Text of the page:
If you'd like to read a unbiased, relatively complete assessment of the new American Clean Energy and Security Act of 2009, I've attached a three-page file here from a leading automotive research firm, CMS. You may not lean toward being a libertarian as I do, but unless you want to turn over control of our economy (and therefore our society and freedom) to the government, this should give you pause.
There is still time to influence your legislators about cap and trade, and I encourage you to do so. It will impact your life with cars, and your life in general, for the foreseeable future. That makes it worth a phone call or e-mail.
Because in my heart I yearn to be a libertarian, big government is an anathema to me. This said, I do understand and support the government's role in keeping the peace, keeping us safe, providing for commerce, etc. The basics. Cap and Trade taxes give the government way, way more economic control than they've ever had. I don't see this going well, as I explained here.
If I end up being wrong, then somebody put it in their planner to ping me in seven years to tell me, "You were wrong." Frankly, I hope somebody can send me that note, and it will come from a better, cleaner, more vibrant, economically stable time.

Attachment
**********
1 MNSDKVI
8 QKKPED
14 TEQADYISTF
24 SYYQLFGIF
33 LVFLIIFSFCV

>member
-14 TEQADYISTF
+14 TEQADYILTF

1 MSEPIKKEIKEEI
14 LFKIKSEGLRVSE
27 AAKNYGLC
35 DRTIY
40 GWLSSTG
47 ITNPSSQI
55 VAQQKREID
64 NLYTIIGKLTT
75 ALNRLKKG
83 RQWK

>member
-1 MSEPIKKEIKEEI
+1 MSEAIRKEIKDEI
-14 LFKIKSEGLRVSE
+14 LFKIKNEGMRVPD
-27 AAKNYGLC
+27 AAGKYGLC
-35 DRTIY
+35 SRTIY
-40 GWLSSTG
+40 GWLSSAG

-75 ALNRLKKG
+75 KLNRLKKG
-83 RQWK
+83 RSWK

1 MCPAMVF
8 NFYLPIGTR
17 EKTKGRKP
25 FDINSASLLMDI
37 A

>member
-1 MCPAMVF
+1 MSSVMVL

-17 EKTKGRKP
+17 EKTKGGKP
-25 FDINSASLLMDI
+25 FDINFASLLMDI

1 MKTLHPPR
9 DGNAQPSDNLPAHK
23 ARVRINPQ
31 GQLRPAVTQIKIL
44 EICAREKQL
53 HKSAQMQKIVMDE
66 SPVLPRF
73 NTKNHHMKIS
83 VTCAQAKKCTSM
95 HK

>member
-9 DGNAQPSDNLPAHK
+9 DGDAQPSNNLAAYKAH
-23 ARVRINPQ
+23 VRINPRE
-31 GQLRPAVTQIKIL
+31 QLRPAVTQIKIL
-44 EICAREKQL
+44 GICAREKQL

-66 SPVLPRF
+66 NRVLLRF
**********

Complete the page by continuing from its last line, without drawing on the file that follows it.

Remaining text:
Obama Administration Announces New Fuel Economy Legislation
- The proposed new national auto program standards will cover model years (MYs) 2012-2016 and will require an average fuel ﬂeet economy standard of 35.5mpg in 2016 compared to the Corporate Average Fuel Economy (CAFE) program established by the Energy Independence and Security Act (EISA) 2007 legislation, which speciﬁed a minimum 35mpg in 2020.
- The US Environmental Protection Agency (EPA) and the Department of Transportation (DOT) are jointly developing the proposed rulemaking that would apply to passenger cars, light-duty trucks and medium-duty passenger vehicles. These vehicle categories currently contribute approximately 60% of US transportation-related greenhouse gas (GHG) emissions.